Taylor said the documents from her presentation will be made public after the meeting.

Kirkman twice mentioned the idea of naming LaMont interim clerk and posting the job for a search. He said the proposed move was to address perceptions, but it did not gain steam with other trustees. The board hired LaMont shortly after three new school board members were sworn in at a January meeting — without posting the job.

Simpson created the $18.75 hourly rate for LaMont’s back pay based on estimates about the previous board clerk’s pay.

Kirkman said the district would provide a district laptop and phone to LaMont, which he said trustees are newly receiving this year. “For anyone who works for a company, you get the items needed to perform your job.”

Taylor said she found out about the previous clerk’s resignation the day before the January meeting. LaMont said she was there to tell the board about training opportunities. She is a certified board trainer through the state, allowing school boards to seek reimbursements for her leading professional development.

The district could pay LaMont to administer trainings as part of her contracted work, LaMont said, using a pool of $6,600 that boards are allocated.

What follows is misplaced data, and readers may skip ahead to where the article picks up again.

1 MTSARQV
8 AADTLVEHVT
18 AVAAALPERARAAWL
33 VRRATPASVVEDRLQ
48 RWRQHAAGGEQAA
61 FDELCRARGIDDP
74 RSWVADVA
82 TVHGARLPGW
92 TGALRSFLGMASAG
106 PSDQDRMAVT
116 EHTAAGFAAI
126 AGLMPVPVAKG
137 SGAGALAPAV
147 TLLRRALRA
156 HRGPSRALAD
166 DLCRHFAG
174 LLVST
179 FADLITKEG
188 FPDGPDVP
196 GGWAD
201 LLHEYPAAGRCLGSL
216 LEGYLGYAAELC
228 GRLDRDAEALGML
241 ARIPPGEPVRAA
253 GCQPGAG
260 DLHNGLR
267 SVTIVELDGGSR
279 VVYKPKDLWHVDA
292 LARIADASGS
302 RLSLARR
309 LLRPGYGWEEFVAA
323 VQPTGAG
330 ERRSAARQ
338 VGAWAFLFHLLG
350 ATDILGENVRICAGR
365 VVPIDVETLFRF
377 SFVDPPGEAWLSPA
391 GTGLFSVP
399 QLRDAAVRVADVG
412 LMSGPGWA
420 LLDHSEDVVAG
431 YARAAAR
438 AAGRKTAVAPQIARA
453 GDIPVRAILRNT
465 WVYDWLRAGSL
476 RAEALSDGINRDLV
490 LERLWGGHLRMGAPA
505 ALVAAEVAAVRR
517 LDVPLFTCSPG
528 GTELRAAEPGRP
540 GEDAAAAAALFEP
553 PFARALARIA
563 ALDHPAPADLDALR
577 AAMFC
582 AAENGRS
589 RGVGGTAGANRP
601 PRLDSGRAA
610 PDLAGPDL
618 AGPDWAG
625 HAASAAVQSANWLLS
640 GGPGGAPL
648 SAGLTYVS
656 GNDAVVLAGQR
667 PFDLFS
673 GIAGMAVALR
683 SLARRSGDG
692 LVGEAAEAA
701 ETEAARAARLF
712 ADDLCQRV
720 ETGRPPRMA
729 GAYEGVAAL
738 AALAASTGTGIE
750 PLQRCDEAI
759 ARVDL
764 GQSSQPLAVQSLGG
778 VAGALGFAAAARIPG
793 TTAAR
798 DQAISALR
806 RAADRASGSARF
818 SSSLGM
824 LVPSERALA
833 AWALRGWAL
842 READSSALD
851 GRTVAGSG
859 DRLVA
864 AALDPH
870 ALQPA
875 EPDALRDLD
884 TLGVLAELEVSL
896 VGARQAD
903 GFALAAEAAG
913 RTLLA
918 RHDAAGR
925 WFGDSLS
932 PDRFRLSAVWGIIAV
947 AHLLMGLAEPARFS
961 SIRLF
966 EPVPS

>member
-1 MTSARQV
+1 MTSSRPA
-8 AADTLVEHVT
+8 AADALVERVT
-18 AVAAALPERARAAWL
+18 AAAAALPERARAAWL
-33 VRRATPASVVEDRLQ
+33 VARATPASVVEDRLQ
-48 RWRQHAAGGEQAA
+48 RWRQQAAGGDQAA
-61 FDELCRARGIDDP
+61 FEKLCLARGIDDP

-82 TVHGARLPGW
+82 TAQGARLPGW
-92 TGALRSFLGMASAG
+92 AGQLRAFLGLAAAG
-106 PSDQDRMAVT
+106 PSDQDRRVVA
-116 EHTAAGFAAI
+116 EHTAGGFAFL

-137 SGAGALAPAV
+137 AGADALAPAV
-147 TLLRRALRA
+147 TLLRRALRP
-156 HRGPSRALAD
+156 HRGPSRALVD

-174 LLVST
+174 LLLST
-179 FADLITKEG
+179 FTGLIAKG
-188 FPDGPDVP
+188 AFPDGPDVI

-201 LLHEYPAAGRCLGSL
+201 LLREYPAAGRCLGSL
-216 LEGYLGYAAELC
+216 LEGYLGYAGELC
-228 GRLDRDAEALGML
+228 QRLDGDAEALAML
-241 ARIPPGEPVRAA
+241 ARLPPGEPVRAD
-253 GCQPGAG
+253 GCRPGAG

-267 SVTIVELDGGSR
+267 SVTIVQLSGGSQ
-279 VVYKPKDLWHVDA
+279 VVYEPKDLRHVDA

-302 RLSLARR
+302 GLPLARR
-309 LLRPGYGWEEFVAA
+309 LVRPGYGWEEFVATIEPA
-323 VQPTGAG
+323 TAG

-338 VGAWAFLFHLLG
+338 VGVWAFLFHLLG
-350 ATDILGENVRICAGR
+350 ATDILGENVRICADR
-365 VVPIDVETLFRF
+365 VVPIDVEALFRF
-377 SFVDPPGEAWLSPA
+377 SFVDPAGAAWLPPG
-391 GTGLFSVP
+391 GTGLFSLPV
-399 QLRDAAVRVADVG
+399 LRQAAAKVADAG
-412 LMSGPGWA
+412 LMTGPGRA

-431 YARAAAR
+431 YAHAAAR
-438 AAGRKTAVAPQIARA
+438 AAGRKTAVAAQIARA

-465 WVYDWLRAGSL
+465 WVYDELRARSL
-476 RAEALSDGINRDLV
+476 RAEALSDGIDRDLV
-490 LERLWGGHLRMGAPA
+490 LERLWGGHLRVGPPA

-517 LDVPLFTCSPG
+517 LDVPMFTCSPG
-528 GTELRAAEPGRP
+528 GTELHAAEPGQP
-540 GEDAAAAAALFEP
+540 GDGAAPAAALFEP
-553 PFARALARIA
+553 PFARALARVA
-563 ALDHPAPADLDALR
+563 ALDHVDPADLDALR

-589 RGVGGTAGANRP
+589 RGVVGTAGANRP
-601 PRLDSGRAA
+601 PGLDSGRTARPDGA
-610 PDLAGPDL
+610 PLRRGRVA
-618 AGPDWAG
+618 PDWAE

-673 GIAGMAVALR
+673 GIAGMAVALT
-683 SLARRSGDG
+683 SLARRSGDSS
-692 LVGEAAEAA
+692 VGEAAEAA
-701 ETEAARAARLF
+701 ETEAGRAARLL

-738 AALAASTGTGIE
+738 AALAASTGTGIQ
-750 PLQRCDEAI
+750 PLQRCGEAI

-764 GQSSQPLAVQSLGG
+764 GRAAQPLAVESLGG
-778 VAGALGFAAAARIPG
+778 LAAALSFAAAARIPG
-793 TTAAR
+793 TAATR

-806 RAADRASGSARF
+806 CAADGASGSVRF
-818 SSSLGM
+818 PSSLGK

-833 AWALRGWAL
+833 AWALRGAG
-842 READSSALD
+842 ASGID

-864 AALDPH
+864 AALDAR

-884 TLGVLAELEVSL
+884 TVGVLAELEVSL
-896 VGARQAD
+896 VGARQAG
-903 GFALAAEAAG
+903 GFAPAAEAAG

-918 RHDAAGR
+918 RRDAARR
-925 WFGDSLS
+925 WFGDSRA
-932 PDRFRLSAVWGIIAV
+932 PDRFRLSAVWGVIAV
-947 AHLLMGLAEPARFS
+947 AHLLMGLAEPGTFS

Other board business

Interim Superintendent Gregg Russell on Monday. Kyle Pfannenstiel/Idaho EdNews

Trustees voted unanimously to increase Russell’s pay to match former superintendent Kellerer’s pay, at nearly $153,000. The increase of roughly $16,000 annually is effective Feb. 7, when Russell began as interim superintendent. Russell will serve as interim superintendent at least until his contract ends June 30, 2023, the board agreed.

Board vice chair Tracey Pearson questioned the board’s payment of Idaho School Boards Association members dues, which total around $20,000 annually but reward a nearly $10,000 insurance rebate. “What are we getting for the dues that we’re paying them?” Pearson said. “… I feel like we’re getting more training from Krissy and I feel more trusted in receiving training from her than … from ISBA.”

The board also scheduled interviews for the evening of March 7 with three people who applied to fill a vacancy left behind by former Zone 2 trustee Mike Kipp’s resignation. The candidates are:

  • Lonnie Dawson, a bus driver and former Amazon packager and federal worker who served on a school board in Washington state.
  • Marco Valle, caretaker of his disabled son and former vice president of operation at the Idaho Foodbank and former warehouse and facilities manager at the Utah Food Bank.
  • Aaron James Kallas, an education account manager at Bio-Rad Laboratories, who has also directed the Southern Utah Museum of Natural History and taught college courses.


Kyle Pfannenstiel

Kyle Pfannenstiel

Reporter Kyle Pfannenstiel covers the implementation of policy in Idaho’s K-12 public school system. He’s a military brat and former health care reporter who holds degrees in Journalism and Political Science from University of Idaho. Follow Kyle on Twitter @pfannyyy. He can be reached at [email protected].